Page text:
InOrbit Configuration as Code Streamlines Your Workflows with Solutions for Specific Developer Needs
Advanced capabilities enable the automation of robot management
You asked and we listened: Configuration as Code is here.
For a broad explanation of this capability please visit the InOrbit blog. For more technical details, including code snippets and examples, read on.
We are thrilled to announce that you can now stay in the terminal or Postman when you want to change your robot’s settings instead of opening up InOrbit’s Control UI. Additionally, We’ve launched a CLI to make integration easy, or you can alternatively make an HTTP call to InOrbit’s REST API. Our goal for this new capability is to provide more options to fit your needs.
If you’re looking to jump in quickly, InOrbit provides schemas and further code examples on GitHub so you can start exploring right now. Configurations can be scoped to an InOrbit account, an individual robot, or user-defined tags, which unlocks endless possibilities.
Configuration as Code is rolling out steadily and our initial launch targets two key aspects of your robot management flow.
Incident Definitions can now be customized through Configuration as Code. This lets you control which metrics will trigger an alert, the threshold this happens at, and the way users get alerted. Perhaps you want to trigger an in-app alert if a robot’s battery level drops below 50% but if that battery drops below 20% you want to trigger an alert on Slack. This JSON payload is all you need:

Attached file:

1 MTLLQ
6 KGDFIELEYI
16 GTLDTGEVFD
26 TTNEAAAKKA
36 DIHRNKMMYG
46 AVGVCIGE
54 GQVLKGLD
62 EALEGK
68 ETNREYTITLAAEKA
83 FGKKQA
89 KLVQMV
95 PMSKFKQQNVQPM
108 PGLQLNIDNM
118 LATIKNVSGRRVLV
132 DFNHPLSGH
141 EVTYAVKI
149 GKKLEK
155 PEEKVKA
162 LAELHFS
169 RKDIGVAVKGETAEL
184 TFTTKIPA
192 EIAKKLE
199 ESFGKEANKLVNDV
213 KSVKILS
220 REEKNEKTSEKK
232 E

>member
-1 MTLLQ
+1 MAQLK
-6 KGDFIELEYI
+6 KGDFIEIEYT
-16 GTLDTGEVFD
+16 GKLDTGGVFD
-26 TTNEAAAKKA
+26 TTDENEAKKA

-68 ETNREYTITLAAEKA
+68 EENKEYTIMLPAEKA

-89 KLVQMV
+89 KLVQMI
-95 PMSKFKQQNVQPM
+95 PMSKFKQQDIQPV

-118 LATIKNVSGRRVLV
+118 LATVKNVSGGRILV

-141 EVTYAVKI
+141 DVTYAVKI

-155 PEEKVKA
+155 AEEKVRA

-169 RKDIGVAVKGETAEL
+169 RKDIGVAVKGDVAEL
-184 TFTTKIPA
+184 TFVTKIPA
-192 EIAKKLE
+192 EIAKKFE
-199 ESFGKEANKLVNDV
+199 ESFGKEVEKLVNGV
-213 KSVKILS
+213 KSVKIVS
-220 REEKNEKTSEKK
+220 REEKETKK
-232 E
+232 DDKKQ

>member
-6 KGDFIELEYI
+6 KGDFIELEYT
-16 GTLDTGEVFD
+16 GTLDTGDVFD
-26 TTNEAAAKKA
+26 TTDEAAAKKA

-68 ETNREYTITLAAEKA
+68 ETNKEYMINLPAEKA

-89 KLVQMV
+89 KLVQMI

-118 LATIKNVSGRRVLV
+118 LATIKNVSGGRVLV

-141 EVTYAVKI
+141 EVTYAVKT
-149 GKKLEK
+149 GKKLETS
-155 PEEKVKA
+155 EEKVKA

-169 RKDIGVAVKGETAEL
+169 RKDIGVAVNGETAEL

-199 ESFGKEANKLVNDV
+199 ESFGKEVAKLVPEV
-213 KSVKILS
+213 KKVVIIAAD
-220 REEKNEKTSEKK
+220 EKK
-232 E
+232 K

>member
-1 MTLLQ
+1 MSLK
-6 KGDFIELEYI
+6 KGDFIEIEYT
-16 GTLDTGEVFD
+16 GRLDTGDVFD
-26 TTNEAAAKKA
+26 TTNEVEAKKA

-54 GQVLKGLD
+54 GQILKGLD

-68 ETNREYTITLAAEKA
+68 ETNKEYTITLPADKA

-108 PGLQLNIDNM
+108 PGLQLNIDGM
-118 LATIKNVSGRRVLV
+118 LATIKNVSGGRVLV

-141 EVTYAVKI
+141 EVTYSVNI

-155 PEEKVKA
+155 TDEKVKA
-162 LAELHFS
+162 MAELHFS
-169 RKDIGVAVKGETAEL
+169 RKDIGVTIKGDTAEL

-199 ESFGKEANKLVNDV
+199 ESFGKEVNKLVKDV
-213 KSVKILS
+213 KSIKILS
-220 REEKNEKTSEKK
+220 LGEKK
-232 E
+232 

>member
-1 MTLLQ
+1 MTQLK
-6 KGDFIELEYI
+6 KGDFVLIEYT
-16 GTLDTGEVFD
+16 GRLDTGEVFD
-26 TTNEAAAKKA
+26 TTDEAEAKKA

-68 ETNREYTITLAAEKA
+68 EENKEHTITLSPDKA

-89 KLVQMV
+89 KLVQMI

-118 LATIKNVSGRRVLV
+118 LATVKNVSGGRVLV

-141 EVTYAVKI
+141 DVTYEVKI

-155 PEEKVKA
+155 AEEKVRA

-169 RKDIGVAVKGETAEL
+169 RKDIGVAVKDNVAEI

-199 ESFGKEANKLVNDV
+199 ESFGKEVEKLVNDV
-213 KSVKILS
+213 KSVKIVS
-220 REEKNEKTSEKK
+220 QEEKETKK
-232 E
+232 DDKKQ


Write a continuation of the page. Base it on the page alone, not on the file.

"label": "My Battery Incident",
"severity": "SEV 2"
"severity": "SEV 1"
We support multiple levels of severity, various notification channels, and provide the ability for automatic actions in response to an incident. That’s a lot of power in a small JSON payload!
Check out this video walkthrough for a step-by-step guide to get your Incident Definitions configured.
Configuration as Code also supports Robot Camera customization. Camera feeds are one of the most vital sources of information for robot operators but they come with a lot of complications. Fluctuations in available bandwidth and varying image quality requirements create complexity in configuring your robots. Or maybe one robot in your fleet just has a camera installed upside down and you need a quick fix before support can arrive. Here’s an example JSON payload for rotating the camera feed by 180 degrees:
A single REST call allows users to configure a series of attributes for their camera feed, including:
- Image dimensions
- Number of frames per second
- Image quality
Review this short video outlining how to configure your Robot Camera to meet your needs.
We know robot operators often want different configuration values in staging versus production. Now you can integrate REST calls into your CI/CD pipeline. Or you may want to version control your configuration files so if someone introduces a breaking change, rolling back will not only revert the code but ensure your configuration is back in a known and valid state. DevOps teams have long understood the benefits of this practice. Now InOrbit has enabled our RobOps tools with the same benefits.
Your next move should be to head over to our developer docs and start hacking.
If you haven’t made an InOrbit account yet, try the free version of our platform to get started with no strings attached, and no credit card required. Let’s get your robots InOrbit today,